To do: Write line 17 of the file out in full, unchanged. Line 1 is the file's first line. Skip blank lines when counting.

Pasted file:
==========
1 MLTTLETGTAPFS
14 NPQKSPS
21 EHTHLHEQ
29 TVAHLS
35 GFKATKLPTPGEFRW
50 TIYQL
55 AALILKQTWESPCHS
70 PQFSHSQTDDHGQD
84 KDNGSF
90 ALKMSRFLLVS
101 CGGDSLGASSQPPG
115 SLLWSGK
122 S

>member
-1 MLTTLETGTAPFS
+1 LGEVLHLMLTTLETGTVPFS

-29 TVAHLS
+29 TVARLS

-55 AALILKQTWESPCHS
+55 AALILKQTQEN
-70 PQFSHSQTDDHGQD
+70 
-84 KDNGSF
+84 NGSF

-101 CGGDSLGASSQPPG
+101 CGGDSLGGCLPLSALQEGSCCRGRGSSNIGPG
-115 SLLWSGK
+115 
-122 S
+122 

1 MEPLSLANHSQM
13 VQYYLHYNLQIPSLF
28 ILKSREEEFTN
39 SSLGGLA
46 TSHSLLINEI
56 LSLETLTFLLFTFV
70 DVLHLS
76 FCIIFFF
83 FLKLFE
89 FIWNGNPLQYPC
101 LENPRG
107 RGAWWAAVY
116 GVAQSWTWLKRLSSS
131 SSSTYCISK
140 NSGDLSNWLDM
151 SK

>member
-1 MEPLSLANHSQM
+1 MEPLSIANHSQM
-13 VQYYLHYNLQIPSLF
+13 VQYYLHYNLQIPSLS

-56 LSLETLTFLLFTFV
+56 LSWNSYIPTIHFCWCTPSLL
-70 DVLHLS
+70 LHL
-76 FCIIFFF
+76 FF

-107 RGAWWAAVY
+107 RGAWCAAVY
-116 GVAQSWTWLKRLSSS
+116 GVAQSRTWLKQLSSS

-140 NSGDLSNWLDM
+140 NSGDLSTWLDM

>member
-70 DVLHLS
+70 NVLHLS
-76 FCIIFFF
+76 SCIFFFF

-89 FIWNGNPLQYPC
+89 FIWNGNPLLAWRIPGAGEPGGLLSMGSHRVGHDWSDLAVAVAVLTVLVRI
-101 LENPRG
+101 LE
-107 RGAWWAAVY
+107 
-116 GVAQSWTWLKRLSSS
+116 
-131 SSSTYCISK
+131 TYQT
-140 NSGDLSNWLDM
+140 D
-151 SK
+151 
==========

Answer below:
-29 TVAHLS